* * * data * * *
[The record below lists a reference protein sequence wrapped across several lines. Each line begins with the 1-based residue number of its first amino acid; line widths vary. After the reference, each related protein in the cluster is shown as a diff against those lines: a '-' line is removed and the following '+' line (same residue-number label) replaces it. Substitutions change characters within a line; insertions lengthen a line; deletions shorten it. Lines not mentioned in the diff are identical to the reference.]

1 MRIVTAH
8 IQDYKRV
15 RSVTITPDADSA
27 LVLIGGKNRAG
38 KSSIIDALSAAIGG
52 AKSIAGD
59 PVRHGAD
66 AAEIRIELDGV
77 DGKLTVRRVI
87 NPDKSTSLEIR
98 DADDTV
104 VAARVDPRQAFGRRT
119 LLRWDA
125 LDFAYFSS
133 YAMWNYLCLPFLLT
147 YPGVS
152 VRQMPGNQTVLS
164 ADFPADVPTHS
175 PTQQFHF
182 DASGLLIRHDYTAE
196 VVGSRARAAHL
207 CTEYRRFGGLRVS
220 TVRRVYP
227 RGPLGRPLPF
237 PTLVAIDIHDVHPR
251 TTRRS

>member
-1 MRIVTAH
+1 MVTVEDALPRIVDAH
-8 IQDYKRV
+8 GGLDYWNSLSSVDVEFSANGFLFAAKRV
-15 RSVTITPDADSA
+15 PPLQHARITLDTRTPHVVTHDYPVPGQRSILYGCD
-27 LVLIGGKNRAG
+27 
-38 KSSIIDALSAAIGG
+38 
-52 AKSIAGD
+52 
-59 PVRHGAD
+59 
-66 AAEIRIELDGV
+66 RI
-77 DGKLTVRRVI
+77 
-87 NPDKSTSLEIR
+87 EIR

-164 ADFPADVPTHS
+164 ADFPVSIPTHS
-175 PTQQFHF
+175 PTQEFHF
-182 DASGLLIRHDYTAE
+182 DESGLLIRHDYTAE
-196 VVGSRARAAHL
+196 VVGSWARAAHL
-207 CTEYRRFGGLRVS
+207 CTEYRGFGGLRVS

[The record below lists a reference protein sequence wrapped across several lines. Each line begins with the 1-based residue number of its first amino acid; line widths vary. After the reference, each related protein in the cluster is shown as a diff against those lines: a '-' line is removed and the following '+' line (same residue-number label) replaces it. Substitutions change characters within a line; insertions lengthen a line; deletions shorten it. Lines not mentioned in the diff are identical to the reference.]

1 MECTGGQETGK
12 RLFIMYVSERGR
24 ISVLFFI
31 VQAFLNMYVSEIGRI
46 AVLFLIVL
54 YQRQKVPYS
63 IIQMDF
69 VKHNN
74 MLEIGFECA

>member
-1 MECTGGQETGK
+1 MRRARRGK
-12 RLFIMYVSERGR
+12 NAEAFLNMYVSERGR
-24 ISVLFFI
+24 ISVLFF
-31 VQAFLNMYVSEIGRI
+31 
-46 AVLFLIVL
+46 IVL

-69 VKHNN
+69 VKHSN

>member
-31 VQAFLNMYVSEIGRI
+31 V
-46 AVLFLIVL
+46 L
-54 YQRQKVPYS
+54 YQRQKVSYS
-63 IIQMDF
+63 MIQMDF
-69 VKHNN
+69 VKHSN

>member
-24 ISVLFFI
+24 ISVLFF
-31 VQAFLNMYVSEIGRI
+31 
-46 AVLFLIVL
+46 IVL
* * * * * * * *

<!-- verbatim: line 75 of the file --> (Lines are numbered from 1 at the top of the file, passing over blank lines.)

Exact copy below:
+24 ISVLFF